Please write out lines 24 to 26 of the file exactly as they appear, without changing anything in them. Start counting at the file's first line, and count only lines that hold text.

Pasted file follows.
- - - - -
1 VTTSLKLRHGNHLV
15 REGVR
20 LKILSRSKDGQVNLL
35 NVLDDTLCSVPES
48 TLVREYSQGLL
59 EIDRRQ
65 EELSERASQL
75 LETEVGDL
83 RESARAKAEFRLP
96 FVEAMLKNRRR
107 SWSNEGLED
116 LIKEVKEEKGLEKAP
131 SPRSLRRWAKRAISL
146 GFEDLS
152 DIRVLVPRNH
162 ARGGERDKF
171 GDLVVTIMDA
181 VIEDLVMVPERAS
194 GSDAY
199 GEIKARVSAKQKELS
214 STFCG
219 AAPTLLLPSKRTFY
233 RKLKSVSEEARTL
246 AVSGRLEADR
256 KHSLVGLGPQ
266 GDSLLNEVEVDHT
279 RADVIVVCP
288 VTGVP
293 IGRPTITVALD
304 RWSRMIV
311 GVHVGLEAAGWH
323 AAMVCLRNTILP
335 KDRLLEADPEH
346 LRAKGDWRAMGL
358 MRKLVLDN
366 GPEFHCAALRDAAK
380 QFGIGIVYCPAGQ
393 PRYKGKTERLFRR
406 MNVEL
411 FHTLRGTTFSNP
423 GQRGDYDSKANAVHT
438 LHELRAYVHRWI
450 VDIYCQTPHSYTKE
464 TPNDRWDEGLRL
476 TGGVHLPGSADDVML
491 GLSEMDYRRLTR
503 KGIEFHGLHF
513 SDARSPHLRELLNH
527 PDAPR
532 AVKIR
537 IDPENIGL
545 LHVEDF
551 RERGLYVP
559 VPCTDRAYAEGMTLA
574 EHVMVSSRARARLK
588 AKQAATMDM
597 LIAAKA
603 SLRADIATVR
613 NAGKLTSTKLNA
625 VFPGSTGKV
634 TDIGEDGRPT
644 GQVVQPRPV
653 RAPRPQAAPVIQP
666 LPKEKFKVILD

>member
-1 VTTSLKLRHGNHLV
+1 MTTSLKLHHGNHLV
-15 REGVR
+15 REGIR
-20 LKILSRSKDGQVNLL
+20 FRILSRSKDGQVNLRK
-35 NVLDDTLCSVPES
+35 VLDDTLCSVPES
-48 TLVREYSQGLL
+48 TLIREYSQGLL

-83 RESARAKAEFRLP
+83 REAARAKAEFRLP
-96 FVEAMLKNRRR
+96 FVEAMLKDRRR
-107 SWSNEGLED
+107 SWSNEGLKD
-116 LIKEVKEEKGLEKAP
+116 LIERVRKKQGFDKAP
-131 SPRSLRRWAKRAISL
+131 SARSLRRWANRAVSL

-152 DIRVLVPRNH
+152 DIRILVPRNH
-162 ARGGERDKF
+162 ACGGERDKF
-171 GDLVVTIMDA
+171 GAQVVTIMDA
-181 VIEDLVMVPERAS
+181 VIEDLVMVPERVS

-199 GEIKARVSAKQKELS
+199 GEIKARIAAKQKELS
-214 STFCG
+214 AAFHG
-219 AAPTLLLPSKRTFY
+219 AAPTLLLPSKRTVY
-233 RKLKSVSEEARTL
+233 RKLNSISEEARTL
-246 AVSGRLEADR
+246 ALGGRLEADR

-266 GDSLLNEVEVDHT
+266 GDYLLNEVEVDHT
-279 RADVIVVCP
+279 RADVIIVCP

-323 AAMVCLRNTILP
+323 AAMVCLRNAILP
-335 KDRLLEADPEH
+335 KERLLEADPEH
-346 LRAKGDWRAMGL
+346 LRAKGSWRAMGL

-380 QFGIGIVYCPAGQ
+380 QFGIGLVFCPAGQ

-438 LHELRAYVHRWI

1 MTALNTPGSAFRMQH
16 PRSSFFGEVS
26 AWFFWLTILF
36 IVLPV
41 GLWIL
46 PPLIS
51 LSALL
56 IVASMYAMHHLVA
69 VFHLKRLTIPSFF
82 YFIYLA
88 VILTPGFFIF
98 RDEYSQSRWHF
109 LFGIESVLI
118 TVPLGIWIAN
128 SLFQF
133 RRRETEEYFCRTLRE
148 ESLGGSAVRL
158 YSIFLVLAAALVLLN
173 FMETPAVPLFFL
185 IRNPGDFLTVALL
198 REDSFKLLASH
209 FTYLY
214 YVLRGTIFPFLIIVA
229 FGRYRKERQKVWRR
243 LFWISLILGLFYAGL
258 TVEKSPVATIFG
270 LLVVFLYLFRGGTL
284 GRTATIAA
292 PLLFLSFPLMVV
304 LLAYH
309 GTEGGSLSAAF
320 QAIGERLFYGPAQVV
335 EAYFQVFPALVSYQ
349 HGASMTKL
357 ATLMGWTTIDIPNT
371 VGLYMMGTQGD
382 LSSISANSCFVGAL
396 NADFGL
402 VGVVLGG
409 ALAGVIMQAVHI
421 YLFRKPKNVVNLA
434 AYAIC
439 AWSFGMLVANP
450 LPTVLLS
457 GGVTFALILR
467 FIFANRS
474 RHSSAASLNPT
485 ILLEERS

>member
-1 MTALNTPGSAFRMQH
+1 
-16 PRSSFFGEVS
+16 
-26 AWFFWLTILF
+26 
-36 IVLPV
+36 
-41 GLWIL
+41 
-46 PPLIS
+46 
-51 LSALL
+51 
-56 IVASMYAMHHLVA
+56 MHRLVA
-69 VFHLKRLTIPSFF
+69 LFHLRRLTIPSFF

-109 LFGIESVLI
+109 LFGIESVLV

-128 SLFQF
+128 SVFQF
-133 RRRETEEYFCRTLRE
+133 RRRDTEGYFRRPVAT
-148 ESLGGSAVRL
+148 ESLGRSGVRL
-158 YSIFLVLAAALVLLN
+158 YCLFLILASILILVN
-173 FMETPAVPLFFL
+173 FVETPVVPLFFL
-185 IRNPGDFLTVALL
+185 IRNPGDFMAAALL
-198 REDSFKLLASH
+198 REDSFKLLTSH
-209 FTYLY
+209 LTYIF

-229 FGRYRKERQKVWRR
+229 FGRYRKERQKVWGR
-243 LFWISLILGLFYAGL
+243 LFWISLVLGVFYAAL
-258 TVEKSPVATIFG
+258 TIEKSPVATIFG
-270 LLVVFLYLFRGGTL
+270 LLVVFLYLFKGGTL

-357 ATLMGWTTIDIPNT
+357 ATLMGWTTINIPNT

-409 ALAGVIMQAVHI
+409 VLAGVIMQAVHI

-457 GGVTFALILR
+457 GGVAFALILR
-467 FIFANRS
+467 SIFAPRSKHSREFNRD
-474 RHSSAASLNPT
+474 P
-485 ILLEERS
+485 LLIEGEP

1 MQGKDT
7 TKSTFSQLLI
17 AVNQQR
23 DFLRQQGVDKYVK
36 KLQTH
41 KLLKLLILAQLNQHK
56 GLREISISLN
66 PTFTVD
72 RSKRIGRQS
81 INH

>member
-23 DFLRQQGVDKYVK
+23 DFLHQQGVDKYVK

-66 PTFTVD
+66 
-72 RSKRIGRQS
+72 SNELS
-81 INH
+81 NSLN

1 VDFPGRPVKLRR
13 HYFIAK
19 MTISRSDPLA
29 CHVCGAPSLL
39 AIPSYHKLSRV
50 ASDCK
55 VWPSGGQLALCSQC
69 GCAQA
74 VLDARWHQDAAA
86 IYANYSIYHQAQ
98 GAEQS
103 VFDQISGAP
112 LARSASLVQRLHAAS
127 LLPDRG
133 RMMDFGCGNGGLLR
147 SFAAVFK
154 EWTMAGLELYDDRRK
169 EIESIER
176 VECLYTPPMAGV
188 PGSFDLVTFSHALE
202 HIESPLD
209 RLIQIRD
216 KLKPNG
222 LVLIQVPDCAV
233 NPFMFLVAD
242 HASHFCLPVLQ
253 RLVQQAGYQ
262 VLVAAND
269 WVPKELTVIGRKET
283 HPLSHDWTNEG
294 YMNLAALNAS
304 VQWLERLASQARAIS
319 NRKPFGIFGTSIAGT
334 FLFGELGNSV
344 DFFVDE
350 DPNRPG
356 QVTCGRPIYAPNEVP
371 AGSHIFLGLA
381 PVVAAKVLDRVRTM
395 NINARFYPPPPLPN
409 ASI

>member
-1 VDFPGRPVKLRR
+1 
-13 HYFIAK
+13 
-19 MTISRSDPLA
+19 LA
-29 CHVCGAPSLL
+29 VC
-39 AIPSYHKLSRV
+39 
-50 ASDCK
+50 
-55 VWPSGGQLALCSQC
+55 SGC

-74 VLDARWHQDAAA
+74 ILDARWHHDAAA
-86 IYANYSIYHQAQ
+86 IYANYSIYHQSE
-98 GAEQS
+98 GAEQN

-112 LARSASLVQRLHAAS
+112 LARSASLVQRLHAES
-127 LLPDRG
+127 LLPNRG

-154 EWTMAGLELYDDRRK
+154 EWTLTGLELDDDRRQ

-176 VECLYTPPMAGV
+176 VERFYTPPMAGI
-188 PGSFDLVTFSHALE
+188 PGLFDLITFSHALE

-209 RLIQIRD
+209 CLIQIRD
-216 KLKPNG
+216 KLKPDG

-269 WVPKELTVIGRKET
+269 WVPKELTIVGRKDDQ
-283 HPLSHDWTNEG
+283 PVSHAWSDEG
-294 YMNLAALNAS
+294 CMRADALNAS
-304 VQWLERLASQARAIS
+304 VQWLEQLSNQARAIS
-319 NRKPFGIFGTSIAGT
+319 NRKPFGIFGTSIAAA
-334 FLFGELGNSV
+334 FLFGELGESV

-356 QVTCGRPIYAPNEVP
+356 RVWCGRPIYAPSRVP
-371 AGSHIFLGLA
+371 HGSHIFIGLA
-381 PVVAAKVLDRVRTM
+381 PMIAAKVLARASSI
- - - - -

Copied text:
246 AVSGRLEADR
256 KHSLVGLGPQ
266 GDSLLNEVEVDHT